The next issue is the misinterpretation that the current "bull market" will be reconfirmed if the market moves above 10,737. Well, since we are not currently in a bull market it certainly will not be reconfirmed with a move above 10,737. Remember, we are still operating under the "Master" Dow Theory sell signal and the Primary trend is still down. The rally out of the October 2002 low is not a bull market, but rather the very important rally that historically occurs and separates Phase I of a bear market from Phase II. Under Dow theory secondary buy signals could be triggered prior 10,737. A rally above 10,737 would serve to reconfirm another secondary Dow Theory buy signal. However, these buy signals would still be subordinate to the "Master" sell signal and it is for that reason that it would be considered a secondary signal. Understand that I am not suggesting that we should discount these secondary signals because such action would be bullish. But, what I am saying is that we must put these signals in the proper context according to Dow theory and understand that they do have a hierarchy.
This brings us to the current non-confirmation. For this I want to share a few quotes with you.
William Peter Hamilton - "The movement of both the railroad and industrial stock averages should always be considered together. The movement of one price average must be confirmed by the other before reliable inferences may be drawn. Conclusions based upon the movement of one average, unconfirmed by the other, are almost certain to prove misleading."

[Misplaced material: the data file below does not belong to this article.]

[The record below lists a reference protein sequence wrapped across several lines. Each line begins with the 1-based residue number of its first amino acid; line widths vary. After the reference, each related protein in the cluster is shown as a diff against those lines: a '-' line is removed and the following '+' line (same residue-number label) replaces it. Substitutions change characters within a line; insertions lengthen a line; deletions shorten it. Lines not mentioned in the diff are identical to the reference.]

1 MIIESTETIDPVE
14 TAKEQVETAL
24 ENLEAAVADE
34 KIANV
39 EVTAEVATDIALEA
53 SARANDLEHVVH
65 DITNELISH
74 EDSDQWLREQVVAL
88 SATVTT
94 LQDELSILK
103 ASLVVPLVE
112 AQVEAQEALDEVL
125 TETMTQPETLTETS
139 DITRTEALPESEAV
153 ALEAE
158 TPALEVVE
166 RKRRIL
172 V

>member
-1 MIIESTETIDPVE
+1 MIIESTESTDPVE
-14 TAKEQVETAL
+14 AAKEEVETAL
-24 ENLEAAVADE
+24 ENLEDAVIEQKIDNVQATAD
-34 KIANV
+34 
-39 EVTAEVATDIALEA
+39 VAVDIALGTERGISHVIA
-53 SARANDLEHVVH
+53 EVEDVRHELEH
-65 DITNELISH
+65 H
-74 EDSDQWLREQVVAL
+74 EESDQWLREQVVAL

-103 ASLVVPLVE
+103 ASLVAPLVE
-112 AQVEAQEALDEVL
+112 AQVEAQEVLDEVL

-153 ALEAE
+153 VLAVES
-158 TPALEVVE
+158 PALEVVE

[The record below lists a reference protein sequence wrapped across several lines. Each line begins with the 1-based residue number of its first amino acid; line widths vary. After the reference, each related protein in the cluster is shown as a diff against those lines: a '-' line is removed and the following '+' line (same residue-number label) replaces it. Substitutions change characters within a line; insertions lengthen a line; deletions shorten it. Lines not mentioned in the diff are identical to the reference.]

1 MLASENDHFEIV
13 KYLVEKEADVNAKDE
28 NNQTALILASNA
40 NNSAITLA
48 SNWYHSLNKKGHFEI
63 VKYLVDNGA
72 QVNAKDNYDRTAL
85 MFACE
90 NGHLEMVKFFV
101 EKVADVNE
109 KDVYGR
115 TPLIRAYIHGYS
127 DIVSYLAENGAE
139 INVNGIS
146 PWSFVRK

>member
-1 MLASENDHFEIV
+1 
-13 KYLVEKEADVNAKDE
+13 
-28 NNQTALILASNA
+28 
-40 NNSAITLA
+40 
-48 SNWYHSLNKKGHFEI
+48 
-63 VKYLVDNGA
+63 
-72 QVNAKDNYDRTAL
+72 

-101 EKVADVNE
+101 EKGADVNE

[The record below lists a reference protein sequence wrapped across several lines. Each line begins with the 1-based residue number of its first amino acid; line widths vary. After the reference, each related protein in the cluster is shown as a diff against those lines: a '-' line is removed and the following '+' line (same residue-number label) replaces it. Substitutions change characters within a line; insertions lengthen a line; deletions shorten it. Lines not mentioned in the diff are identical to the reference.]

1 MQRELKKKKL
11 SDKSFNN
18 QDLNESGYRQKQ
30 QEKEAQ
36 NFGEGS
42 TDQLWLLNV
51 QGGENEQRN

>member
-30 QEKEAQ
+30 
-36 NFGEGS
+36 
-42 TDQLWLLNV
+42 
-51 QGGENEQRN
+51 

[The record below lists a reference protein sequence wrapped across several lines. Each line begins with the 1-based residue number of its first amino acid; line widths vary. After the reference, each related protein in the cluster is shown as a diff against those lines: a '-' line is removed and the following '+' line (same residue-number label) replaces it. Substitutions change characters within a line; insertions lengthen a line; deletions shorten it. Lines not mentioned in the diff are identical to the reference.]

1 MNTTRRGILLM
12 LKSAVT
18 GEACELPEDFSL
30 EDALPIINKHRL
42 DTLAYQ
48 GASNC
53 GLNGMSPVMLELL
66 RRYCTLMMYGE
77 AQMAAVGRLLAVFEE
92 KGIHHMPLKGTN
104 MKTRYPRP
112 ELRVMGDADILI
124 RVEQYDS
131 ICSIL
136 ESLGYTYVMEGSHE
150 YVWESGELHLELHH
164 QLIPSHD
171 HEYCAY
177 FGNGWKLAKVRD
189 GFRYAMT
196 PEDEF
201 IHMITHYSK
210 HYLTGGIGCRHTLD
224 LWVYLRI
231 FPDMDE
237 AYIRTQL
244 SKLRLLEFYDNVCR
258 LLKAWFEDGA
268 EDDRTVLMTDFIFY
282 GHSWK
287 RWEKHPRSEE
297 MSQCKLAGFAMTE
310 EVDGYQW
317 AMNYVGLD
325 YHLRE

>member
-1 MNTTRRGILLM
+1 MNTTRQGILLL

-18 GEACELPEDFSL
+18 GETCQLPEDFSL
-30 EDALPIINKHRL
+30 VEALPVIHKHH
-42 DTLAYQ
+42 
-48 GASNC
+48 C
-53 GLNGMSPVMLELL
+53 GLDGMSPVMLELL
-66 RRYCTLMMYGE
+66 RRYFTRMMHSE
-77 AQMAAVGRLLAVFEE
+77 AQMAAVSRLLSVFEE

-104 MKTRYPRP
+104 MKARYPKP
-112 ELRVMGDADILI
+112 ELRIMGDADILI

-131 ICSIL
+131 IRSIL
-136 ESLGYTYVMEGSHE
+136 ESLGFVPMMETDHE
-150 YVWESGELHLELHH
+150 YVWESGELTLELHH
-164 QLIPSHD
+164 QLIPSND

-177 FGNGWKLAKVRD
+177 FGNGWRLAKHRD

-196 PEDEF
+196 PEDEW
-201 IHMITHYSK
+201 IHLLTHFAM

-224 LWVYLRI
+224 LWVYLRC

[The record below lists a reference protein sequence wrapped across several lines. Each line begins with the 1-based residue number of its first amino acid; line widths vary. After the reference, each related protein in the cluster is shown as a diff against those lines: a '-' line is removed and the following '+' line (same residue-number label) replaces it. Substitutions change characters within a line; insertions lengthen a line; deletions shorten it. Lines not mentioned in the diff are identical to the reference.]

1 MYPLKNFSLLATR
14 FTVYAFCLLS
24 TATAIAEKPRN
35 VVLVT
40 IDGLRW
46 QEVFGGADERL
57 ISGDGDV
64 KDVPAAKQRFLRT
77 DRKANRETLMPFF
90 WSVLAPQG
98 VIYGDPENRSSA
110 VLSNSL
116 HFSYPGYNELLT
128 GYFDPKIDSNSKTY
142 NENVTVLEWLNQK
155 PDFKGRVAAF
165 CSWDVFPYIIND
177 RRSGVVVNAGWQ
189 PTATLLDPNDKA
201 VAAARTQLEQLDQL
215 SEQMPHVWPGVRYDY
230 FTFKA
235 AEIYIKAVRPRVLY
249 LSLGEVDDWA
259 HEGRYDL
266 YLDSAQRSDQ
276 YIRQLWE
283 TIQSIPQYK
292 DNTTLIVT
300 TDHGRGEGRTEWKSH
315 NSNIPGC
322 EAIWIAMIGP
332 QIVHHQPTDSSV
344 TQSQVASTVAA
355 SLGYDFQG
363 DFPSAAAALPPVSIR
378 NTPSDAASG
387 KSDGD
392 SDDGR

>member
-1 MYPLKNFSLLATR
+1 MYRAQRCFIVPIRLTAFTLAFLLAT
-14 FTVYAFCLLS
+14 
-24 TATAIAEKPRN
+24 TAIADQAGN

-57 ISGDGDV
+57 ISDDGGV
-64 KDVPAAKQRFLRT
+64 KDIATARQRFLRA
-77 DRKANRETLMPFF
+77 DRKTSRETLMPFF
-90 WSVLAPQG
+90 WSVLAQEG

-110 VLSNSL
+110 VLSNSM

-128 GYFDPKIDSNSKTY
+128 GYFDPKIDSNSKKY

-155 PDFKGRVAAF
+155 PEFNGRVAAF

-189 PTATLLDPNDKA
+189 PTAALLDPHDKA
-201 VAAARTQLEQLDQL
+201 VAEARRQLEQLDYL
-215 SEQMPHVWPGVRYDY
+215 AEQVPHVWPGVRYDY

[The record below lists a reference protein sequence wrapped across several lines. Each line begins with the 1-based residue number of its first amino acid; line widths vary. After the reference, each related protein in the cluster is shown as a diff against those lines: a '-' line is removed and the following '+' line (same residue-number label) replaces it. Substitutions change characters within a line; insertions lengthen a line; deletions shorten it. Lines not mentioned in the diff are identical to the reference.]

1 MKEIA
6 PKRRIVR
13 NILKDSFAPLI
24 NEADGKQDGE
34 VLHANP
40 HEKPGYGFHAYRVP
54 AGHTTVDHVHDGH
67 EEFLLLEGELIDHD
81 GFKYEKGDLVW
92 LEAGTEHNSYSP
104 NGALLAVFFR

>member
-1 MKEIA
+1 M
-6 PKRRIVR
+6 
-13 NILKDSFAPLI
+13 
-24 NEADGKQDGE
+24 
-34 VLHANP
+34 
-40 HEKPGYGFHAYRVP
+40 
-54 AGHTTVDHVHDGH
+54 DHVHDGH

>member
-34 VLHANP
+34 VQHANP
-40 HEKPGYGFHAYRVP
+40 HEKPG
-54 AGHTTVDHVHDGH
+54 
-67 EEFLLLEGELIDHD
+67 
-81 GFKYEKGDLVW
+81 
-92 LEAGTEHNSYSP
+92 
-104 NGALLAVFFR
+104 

William Peter Hamilton - "Dow's theory stipulates for a confirmation of one average by the other. This constantly occurs at the inception of a primary movement, but is anything but consistently present when the market turns for a secondary swing."
William Peter Hamilton - "When one breaks through an old low level without the other, or when one establishes a new high for the short swing, unsupported, the inference is almost invariably deceptive.�
William Peter Hamilton - "Indeed it may be said that a new high or a new low by one of the averages unconfirmed by the other has been invariably deceptive. New high or low points for both have preceded every major movement since the averages were established."
William Peter Hamilton - "The two averages may vary in strength, but they will not vary materially in direction especially in a major movement. Throughout all the years in which both averages have been kept, this rule has proved entirely dependable. It is not only true in the major swings of the market, but it is approximately true of the secondary actions and rallies. It would not be true of the daily fluctuations, and it might be utterly misleading so far as individual stocks are concerned."
Robert Rhea - "The most useful part of the Dow theory, and the part that must never be forgotten for even a day, is the fact that no price movement is worthy of consideration unless the movement is confirmed by both averages."
Robert Rhea - "The Dow theory deals exclusively with the movement of the railroad and industrial stock averages, and any other method would not be Dow's theory as expounded by Hamilton."
I could go on and on with these quotes but it’s really not necessary and I think you get the point. I have also found in my work that these non-confirmations occur at major market junctures. Dow Theory is a proven method for reading the averages and has a track record that is over one hundred years old. Based on my study of Dow's Theory, I have to disagree with the ideal that the traditional interpretation of Dow Theory has changed. If the current picture is truly positive, the traditional method of reading the Dow Theory will give us a buy signal. But, for now this picture does remain bearish according to Dow theory.
Tim W. Wood
© 2004 Tim Wood